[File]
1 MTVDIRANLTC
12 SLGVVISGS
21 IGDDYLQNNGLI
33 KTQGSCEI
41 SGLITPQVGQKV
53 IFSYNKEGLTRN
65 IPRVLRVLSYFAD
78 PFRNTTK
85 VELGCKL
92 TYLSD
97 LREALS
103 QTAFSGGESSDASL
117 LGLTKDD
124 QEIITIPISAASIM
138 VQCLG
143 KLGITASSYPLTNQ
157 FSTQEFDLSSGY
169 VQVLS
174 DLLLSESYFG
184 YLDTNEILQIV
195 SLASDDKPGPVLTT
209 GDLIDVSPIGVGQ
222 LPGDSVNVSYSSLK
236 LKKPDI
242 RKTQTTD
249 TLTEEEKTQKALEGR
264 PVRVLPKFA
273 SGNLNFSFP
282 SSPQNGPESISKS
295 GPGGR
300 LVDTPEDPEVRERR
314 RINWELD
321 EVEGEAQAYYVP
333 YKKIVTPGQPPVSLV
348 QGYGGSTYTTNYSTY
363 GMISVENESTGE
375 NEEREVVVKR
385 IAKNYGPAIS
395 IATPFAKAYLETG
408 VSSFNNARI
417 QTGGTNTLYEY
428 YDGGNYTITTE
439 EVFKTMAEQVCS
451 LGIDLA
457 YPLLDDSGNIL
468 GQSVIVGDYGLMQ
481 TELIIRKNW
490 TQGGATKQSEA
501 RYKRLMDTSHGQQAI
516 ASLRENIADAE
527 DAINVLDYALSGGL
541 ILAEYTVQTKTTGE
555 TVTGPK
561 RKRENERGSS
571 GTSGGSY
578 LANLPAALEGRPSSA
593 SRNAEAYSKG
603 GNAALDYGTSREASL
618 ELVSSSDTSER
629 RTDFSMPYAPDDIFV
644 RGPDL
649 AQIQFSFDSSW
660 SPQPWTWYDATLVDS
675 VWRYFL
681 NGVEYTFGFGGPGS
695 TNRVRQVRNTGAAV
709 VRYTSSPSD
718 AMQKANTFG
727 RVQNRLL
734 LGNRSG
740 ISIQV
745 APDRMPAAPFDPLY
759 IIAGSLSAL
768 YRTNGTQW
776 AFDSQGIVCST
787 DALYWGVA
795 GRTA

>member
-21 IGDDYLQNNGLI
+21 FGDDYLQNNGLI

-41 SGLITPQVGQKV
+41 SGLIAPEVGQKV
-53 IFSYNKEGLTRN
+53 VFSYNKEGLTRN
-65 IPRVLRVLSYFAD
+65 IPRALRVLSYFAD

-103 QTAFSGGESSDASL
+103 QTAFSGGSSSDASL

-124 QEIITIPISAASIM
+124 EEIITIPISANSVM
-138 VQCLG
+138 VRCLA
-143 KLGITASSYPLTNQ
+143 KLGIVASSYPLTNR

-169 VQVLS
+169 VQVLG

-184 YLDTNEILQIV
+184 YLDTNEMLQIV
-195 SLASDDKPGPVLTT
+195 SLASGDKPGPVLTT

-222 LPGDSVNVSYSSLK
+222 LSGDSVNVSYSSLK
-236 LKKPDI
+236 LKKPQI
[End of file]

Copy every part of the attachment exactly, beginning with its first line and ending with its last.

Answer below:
1 MTVDIRANLTC
12 SLGVVISGS
21 IGDDYLQNNGLI
33 KTQGSCEI
41 SGLITPQVGQKV
53 IFSYNKEGLTRN
65 IPRVLRVLSYFAD
78 PFRNTTK
85 VELGCKL
92 TYLSD
97 LREALS
103 QTAFSGGESSDASL
117 LGLTKDD
124 QEIITIPISAASIM
138 VQCLG
143 KLGITASSYPLTNQ
157 FSTQEFDLSSGY
169 VQVLS
174 DLLLSESYFG
184 YLDTNEILQIV
195 SLASDDKPGPVLTT
209 GDLIDVSPIGVGQ
222 LPGDSVNVSYSSLK
236 LKKPDI
242 RKTQTTD
249 TLTEEEKTQKALEGR
264 PVRVLPKFA
273 SGNLNFSFP
282 SSPQNGPESISKS
295 GPGGR
300 LVDTPEDPEVRERR
314 RINWELD
321 EVEGEAQAYYVP
333 YKKIVTPGQPPVSLV
348 QGYGGSTYTTNYSTY
363 GMISVENESTGE
375 NEEREVVVKR
385 IAKNYGPAIS
395 IATPFAKAYLETG
408 VSSFNNARI
417 QTGGTNTLYEY
428 YDGGNYTITTE
439 EVFKTMAEQVCS
451 LGIDLA
457 YPLLDDSGNIL
468 GQSVIVGDYGLMQ
481 TELIIRKNW
490 TQGGATKQSEA
501 RYKRLMDTSHGQQAI
516 ASLRENIADAE
527 DAINVLDYALSGGL
541 ILAEYTVQTKTTGE
555 TVTGPK
561 RKRENERGSS
571 GTSGGSY
578 LANLPAALEGRPSSA
593 SRNAEAYSKG
603 GNAALDYGTSREASL
618 ELVSSSDTSER
629 RTDFSMPYAPDDIFV
644 RGPDL
649 AQIQFSFDSSW
660 SPQPWTWYDATLVDS
675 VWRYFL
681 NGVEYTFGFGGPGS
695 TNRVRQVRNTGAAV
709 VRYTSSPSD
718 AMQKANTFG
727 RVQNRLL
734 LGNRSG
740 ISIQV
745 APDRMPAAPFDPLY
759 IIAGSLSAL
768 YRTNGTQW
776 AFDSQGIVCST
787 DALYWGVA
795 GRTA

>member
-21 IGDDYLQNNGLI
+21 FGDDYLQNNGLI

-41 SGLITPQVGQKV
+41 SGLIAPEVGQKV
-53 IFSYNKEGLTRN
+53 VFSYNKEGLTRN
-65 IPRVLRVLSYFAD
+65 IPRALRVLSYFAD

-103 QTAFSGGESSDASL
+103 QTAFSGGSSSDASL

-124 QEIITIPISAASIM
+124 EEIITIPISANSVM
-138 VQCLG
+138 VRCLA
-143 KLGITASSYPLTNQ
+143 KLGIVASSYPLTNR

-169 VQVLS
+169 VQVLG

-184 YLDTNEILQIV
+184 YLDTNEMLQIV
-195 SLASDDKPGPVLTT
+195 SLASGDKPGPVLTT

-222 LPGDSVNVSYSSLK
+222 LSGDSVNVSYSSLK
-236 LKKPDI
+236 LKKPQI